There's a famous Babylon Bee headline that satirically reads, "Man Bravely Abandons Unpopular Christian Belief to Affirm Extremely Popular Cultural Belief." I can't help but think the writer of that headline must have just finished reading the latest offering from the online Christian publication, "RELEVANT Magazine," given their increasing propensity to publish stories heavy on culture, light on biblical truth.
The most recent example for this outlet that claims to be targeting "Christian twenty-somethings and thirty-somethings" came the day after Christmas when they waded into the mind-numbingly pedantic and intentionally distracting "debate" over the "refugee" status of the baby Jesus.
The best I could tell in reading Tyler Huckabee's piece, Democrat presidential candidate Pete Buttigieg had unsurprisingly gone back to the well of hijacking Christianity in an effort to advance his political agenda, incurred the wrath of Bible-believing Christians for that offense, and so naturally, ever the "forward-thinkers" petrified that anyone might mistake them for un-hip conservatives, RELEVANT felt the need to come to Mayor Pete's defense.
The headline, fittingly sharing the front page with other no-doubt theologically rich fare as "Jamie Foxx on Why the Church Should Be More Loving, Inclusive, and Unifying," and "God ‘Making All Things New' Doesn't Mean Christians Can Ignore the Environment," screamed, "Yes, Jesus Was a Refugee. He Still Is."
Oddly, the article itself seemed to be far less certain about its headlined conclusion, admitting that while Buttigieg had celebrated Jesus, "who came into this world…as a refugee," the truth is something entirely different. "Jesus wasn't born in a country his parents weren't legally allowed to be," Huckabee conceded. You know, like a refugee.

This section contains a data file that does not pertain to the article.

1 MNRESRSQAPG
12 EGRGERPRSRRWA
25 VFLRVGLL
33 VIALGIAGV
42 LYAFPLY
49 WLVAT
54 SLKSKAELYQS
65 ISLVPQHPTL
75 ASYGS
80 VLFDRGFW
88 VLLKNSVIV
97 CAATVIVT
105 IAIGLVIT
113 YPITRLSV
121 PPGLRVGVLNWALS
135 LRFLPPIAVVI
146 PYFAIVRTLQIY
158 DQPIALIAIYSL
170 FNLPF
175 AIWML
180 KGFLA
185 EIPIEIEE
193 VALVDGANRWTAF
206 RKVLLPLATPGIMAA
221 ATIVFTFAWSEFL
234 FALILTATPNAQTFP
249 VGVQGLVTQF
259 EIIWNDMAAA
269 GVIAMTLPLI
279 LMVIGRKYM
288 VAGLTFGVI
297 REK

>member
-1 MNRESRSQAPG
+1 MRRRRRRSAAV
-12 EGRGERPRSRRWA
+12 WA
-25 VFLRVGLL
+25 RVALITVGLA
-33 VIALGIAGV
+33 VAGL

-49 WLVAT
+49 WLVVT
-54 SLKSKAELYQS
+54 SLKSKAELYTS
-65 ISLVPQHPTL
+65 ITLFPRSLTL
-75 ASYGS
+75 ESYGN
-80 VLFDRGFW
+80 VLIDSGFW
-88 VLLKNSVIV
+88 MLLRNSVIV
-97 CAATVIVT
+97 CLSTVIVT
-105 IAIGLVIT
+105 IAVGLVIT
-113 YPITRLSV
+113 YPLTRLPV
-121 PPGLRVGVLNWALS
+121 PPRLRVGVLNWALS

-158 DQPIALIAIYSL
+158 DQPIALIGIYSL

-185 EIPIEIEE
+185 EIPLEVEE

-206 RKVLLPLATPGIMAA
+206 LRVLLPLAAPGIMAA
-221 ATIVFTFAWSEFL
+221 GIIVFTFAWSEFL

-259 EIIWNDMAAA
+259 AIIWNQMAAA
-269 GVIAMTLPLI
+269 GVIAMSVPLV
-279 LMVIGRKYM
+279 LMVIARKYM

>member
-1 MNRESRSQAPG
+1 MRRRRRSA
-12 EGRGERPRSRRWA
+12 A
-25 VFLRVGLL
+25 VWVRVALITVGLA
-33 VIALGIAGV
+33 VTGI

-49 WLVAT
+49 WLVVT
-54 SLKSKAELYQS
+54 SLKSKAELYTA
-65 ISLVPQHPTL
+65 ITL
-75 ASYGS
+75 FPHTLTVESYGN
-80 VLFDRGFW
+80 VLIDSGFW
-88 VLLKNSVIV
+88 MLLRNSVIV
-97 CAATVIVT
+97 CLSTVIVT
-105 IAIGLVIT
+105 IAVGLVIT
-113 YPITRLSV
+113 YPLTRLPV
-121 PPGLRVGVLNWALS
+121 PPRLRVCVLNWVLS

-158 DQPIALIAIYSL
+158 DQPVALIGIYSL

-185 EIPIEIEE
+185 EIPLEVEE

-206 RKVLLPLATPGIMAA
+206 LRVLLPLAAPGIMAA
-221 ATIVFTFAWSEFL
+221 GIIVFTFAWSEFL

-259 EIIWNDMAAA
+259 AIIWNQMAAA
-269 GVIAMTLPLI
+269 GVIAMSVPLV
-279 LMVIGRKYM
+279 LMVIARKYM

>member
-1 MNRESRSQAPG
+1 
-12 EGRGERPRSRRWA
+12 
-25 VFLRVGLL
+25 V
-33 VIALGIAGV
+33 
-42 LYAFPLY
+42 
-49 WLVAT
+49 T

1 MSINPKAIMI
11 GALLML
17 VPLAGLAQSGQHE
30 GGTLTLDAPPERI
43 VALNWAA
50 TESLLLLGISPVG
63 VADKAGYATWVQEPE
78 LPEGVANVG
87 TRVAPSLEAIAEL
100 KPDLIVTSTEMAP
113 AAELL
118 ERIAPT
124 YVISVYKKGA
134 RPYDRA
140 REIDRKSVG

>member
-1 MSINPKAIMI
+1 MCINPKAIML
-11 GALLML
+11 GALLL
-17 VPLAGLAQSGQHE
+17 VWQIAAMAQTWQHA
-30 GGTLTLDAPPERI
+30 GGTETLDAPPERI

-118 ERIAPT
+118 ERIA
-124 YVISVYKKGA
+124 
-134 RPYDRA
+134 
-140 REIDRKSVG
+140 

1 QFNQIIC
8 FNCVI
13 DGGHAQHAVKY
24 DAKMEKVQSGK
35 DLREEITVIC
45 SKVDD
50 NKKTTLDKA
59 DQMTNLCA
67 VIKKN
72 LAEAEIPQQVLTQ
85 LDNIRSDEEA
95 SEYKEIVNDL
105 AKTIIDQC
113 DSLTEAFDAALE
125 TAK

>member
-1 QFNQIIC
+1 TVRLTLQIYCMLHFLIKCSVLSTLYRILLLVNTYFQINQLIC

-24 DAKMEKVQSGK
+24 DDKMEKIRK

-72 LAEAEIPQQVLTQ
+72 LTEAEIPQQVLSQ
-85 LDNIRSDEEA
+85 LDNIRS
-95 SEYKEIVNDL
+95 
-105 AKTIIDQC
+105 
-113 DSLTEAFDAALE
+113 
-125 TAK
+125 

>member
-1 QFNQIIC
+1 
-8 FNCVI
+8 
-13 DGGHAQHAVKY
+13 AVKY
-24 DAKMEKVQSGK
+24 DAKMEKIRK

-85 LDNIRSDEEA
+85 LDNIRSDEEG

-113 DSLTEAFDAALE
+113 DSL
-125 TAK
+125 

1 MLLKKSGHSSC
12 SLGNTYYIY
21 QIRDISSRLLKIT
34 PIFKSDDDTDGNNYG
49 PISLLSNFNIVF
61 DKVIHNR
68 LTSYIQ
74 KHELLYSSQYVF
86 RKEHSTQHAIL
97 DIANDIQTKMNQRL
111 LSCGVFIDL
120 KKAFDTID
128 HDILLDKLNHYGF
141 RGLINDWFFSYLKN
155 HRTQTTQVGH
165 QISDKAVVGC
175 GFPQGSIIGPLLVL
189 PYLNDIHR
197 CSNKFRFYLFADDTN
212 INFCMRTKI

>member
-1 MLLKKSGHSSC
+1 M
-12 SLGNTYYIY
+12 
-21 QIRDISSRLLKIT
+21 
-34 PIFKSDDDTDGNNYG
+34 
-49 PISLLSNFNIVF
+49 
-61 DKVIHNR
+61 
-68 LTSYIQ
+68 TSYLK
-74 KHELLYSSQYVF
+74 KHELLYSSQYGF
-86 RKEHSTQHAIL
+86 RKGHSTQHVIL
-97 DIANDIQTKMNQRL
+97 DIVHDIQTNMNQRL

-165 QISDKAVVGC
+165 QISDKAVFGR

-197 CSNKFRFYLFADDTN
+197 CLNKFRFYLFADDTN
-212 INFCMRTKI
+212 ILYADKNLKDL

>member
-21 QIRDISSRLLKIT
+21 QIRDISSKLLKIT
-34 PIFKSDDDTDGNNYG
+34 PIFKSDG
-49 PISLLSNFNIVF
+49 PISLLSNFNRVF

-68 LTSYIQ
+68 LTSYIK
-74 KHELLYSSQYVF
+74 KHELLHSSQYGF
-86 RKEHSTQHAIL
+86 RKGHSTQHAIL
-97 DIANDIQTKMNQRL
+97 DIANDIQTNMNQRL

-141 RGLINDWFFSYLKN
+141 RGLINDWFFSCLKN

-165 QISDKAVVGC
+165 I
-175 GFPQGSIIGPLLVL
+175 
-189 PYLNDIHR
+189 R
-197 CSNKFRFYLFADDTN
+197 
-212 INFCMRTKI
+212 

But after confessing this truth, RELEVANT spent paragraphs attempting to find some way to intellectually justify Buttigieg's remarks, even turning to some entity called the United Nations High Commissioner for Refugees, as well as social justice champion "Father" James Martin (the man who famously questioned the reliability of the Bible since he disagreed with its stance on homosexuality) to offer final authority.
The piece reached its climax in the final paragraph when it abandoned any pretense of offering biblical insight and instead plunged into the real motivation – progressive politics:
Jesus is still a refugee, per His own words. He is looking for work, saving up money to bring His family over. He is detained at the border, waiting for a lawyer to take up His case. And He is waiting in a refugee camp, hoping that His papers go through.
If RELEVANT wants to make the case that the personal instruction of Jesus to care for the foreigner, the exile, the indigent, and the refugee is the model upon which governments should base their immigration laws, they should do so. If it is their contention that civil authorities should institute theocratic laws codifying the moral precepts of Jesus as binding on all citizens regardless of their religious views, they should make that case. Given their obvious leftward political tilt, I don't really think they're going to like where that leads, but at least they would be intellectually honest.
As it stands, for as much as he strikes the tone of a compassionate soul, Pete Buttigieg has such little regard for innocent beings made in the image of their Creator that he would allow them to be dismembered up to the moment of birth. It is a galling lack of moral self-awareness for RELEVANT to take to the pages of their Christian publication to defend such a man as he feigns sympathy for the vulnerability of a different unplanned pregnancy in southern Judea 2,000 years ago.
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